Idaho has changed its election laws after a Texas prison inmate made Idaho’s presidential ballot in 2008, and a Ralph Nader supporter from Arizona won a discrimination lawsuit over the nominating process.
The fixes were rolled into an innocuous election administration bill that passed near-unanimously this year, but Idaho Secretary of State Ben Ysursa says it could all change again soon. Now that both parties are going to hold caucuses for their presidential picks, Idaho likely will do away with its presidential primary altogether. “There’s no reason to have it,” Ysursa said Tuesday.
He joined with other members of Idaho’s Constitutional Defense Council in a unanimous vote to pay more than $54,000 for attorney fees to an Arizona man who successfully challenged Idaho’s presidential election laws, including a requirement that anyone gathering signatures on a nominating petition be an Idaho resident. A federal court ruled that provision unconstitutional.
“There was corrective legislation passed this session,” Ysursa said.
That legislation, HB 275, made a series of administrative changes to Idaho’s election laws, many related to its complex new election-date consolidation law.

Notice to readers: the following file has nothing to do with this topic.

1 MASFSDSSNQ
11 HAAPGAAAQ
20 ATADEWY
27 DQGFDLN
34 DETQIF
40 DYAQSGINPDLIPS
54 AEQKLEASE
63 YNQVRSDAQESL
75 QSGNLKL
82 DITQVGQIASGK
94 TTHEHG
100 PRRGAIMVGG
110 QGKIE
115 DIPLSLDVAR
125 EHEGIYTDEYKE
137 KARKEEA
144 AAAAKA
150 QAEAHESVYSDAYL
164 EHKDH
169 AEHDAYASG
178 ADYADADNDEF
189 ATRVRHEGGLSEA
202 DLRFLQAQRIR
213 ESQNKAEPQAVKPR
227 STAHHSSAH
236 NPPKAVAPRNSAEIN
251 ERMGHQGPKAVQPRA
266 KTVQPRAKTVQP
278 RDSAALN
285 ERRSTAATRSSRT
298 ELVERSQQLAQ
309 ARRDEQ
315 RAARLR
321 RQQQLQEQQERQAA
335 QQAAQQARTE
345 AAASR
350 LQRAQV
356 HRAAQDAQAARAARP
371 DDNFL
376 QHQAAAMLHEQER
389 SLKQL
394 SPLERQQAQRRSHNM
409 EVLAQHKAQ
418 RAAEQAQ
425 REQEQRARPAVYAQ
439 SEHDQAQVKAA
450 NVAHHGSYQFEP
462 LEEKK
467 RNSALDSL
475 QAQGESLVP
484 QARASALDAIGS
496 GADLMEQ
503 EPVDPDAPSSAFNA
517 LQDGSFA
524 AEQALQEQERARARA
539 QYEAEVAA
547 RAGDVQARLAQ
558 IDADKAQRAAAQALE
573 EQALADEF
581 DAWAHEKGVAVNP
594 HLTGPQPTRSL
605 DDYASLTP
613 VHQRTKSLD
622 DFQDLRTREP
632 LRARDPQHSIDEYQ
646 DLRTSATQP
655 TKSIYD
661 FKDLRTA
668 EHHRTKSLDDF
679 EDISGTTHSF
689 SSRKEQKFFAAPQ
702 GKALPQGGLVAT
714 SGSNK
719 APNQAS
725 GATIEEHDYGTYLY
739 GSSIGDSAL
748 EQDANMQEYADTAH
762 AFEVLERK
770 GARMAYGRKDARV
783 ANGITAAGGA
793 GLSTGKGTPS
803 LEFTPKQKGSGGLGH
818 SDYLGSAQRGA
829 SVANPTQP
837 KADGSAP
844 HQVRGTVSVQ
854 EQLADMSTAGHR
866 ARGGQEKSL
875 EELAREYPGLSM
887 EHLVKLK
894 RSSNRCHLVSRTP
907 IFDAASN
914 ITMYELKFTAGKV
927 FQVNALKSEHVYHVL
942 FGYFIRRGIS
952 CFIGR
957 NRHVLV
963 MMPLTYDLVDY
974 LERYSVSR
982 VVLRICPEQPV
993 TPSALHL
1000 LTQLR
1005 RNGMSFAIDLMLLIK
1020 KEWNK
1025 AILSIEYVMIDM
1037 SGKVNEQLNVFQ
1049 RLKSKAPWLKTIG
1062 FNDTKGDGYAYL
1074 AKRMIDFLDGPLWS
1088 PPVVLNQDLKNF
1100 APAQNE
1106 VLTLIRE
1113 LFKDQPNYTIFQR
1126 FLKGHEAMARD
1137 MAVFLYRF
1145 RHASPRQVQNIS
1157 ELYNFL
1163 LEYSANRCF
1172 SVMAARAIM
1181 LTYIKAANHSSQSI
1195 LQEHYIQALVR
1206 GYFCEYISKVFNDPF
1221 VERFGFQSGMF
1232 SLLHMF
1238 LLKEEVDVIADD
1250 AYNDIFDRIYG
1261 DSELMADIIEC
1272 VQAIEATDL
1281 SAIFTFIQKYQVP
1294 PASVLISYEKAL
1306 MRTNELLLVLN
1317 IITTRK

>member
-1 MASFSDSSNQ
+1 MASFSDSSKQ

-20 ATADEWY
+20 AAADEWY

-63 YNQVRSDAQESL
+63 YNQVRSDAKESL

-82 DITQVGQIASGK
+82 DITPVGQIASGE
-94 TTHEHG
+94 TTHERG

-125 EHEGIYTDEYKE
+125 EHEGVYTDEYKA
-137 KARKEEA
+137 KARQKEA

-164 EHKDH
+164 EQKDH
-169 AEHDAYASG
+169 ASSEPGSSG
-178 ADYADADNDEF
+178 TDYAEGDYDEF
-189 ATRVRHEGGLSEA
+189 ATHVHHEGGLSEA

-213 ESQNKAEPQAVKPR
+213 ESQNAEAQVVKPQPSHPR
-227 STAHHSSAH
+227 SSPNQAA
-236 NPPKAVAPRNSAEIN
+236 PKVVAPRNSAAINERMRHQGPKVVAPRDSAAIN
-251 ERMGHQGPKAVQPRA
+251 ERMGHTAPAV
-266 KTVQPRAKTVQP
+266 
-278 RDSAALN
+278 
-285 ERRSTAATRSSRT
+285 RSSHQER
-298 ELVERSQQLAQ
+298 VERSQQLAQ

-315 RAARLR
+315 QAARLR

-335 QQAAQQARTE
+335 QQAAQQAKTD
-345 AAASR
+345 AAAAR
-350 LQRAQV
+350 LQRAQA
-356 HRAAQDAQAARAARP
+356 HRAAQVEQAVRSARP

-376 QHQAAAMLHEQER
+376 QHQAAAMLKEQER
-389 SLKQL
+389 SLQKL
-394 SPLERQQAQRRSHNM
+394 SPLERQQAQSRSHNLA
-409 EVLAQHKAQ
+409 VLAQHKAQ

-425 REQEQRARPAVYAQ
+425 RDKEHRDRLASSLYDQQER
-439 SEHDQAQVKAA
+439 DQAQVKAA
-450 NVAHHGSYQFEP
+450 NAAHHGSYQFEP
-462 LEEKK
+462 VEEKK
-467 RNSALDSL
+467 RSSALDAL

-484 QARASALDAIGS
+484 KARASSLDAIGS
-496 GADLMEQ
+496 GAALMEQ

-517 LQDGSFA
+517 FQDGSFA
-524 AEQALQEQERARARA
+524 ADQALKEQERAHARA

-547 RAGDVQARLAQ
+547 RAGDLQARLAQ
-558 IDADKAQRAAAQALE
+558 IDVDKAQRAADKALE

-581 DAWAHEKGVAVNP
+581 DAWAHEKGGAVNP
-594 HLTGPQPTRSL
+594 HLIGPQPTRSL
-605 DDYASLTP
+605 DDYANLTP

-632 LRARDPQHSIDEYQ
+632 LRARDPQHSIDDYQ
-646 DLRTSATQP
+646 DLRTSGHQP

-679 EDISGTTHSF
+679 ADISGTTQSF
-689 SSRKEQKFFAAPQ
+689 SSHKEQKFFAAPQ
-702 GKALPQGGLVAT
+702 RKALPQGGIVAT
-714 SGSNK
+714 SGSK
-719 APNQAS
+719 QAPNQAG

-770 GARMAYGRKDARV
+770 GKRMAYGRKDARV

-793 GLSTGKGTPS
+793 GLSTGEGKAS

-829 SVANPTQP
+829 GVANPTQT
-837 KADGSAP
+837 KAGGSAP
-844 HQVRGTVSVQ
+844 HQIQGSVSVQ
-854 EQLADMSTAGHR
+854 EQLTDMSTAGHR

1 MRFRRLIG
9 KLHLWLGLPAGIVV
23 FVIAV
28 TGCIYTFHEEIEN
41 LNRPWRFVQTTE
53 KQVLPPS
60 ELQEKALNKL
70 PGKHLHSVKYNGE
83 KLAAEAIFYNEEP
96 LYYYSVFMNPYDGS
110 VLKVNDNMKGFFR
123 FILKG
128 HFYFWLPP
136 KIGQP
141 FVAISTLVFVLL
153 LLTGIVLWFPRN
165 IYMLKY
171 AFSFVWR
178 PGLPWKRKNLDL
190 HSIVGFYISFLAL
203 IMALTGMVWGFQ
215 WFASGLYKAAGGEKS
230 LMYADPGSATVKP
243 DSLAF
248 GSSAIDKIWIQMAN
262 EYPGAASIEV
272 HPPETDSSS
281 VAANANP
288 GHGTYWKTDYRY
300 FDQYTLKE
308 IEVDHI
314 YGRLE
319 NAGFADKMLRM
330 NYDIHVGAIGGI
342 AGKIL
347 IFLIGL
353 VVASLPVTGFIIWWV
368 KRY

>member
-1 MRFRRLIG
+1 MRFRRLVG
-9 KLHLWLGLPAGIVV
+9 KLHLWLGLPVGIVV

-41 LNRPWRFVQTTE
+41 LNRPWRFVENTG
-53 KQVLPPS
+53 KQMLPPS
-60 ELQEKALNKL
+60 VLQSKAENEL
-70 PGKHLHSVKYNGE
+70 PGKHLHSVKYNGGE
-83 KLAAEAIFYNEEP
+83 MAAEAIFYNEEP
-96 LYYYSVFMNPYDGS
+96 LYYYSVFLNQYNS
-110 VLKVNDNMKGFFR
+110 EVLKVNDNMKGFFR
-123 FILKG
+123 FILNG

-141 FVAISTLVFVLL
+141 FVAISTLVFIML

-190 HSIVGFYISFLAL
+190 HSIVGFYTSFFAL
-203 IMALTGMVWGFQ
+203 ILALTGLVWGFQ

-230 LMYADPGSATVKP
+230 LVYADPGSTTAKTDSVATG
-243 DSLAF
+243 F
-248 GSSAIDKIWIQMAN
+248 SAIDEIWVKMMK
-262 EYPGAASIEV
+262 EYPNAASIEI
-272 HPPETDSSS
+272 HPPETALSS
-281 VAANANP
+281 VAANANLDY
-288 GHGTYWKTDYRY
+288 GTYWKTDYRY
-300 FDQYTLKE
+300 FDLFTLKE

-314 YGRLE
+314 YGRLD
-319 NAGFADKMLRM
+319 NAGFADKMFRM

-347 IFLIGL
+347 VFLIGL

Little-noticed among its provisions was one that requires presidential candidates to collect signatures in the state to make the ballot, in addition to paying a $1,000 fee. That used to be required in Idaho, but a previous law change let candidates either pay the fee or collect the signatures – which enabled Keith Russell Judd, who was serving time at the Beaumont Federal Correctional Institution in 2008, to qualify for Idaho’s presidential primary ballot simply by sending in a notarized form and paying the fee.
Judd had tried to get on the ballot for president in numerous states, and he qualified as a write-in candidate in several, but only in Idaho did his name make the ballot for the Democratic primary, right along with Hillary Clinton and Barack Obama.
Judd, who was convicted in 1999 of making threats on the University of New Mexico campus, received 734 votes, or 1.7 percent; Obama won handily, with 56 percent.